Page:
America's super status on the line
Deteriorating conditions overseas and lots of international trade mean fears the nation will lose its financial superpower status are overblown.
NEW YORK (CNNMoney.com) -- The United States is suffering the worst financial crisis since the Great Depression. The nation's reliance on the rest of the world to support its rampant spending is increasing and across the nation Americans are losing their jobs.
All this has led many to ask the once-unthinkable question: Is the United States at risk of losing its status as the world's top financial superpower? To be sure, things seem grim.
Declining home values have decimated the banking sector and sparked a freeze-up in credit. Financial products - invented in the United States - that allowed the housing bubble to grow so large are now infecting foreign markets.
Nearly 1 million Americans have lost their jobs since the start of the year and a deep recession now seems unavoidable.
Plus, the government is borrowing ever more money as it attempts to stem the crisis, adding to a mushrooming national debt. Meanwhile, baby boomers are retiring, drawing huge amounts of money from Medicare and Social Security and threatening to bankrupt the federal government.
With mounting debt and fewer jobs, many Americans feel their country's best days are behind it.
"America is no longer an economic superpower - it is following the path of the Romans and the British," one CNNMoney.com reader wrote on our talkback. "This country has no real future and no real leadership."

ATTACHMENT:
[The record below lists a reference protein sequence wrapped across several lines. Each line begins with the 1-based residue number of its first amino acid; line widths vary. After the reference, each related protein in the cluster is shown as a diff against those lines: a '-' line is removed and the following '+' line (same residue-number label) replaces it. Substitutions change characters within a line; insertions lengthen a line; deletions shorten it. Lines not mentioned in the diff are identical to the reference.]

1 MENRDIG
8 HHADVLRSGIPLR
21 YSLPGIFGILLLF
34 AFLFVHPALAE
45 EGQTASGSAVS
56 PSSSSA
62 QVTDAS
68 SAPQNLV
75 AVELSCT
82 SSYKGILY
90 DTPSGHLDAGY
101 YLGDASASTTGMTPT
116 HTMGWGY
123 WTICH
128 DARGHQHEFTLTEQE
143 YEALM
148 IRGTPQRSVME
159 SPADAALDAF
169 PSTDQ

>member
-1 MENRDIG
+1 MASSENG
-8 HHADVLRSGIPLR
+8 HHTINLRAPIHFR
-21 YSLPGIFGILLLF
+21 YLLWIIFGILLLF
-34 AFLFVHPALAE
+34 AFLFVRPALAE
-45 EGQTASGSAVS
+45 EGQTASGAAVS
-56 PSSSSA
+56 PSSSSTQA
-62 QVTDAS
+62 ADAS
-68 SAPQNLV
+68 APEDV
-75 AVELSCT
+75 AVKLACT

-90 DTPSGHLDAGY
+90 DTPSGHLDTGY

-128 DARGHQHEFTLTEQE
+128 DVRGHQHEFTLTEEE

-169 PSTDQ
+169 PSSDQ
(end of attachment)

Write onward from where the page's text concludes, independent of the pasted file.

Many point to the latest credit crisis, which originated in the United States, as proof.
"The U.S. will lose its superpower status in the global financial system," Germany's finance minister was quoted saying last month as the crisis unfolded.
This crisis will certainly leave its mark on America.
"Our credibility has been destroyed," said Joseph Stiglitz, a Nobel Prize-winning economist at Columbia University. "There will be a fundamental change in the role of the U.S."
For starters, it'll be a long time before a U.S. Treasury Secretary can go over to India or China and tell those countries how they should run their banking systems.
Also, more jobs will likely be shed in the U.S., economic growth will slow for several more years, and the amount it costs to borrow money will increase.
But economists including Stiglitz are nearly unanimous: The United States won't lose its position as the world's financial superpower because foreign economies are slowing just as fast as America's, their debt levels are just as high, and the developing world is too reliant on the U.S. market to achieve significant growth on its own.
"The U.S. will still be the world's largest economy," said Stiglitz.
Irene Finel-Honigman, a colleague of Stiglitz's at Columbia, put it more bluntly.
"The U.S. remains and will remain the standard bearer in financial markets," said Honigman, an expert in international finance. "Even in a recession, the U.S. will lead the way out."
It's not just American economists who think the United States will remain the world's financial center for the foreseeable future.
"It's overdone to think the credit crunch itself will mark the end for the U.S. as the world's most powerful capital market," said Lex Hoogduin, chief economist with Dutch investment firm Robeco. "It's popular in political or left-leaning circles, but I don't think they will be proven right."
Part of the reason America will remain the world's largest economy is not because things aren't bad here, but because they're bad - or worse - everywhere else.
Two main things hit consumers in 2008 - high energy prices and falling home values - and both happened more or less worldwide.
Oil is a global market, and the record prices seen in 2008 happened almost everywhere, barring countries like Saudi Arabia and Venezuela that had major gasoline subsidies.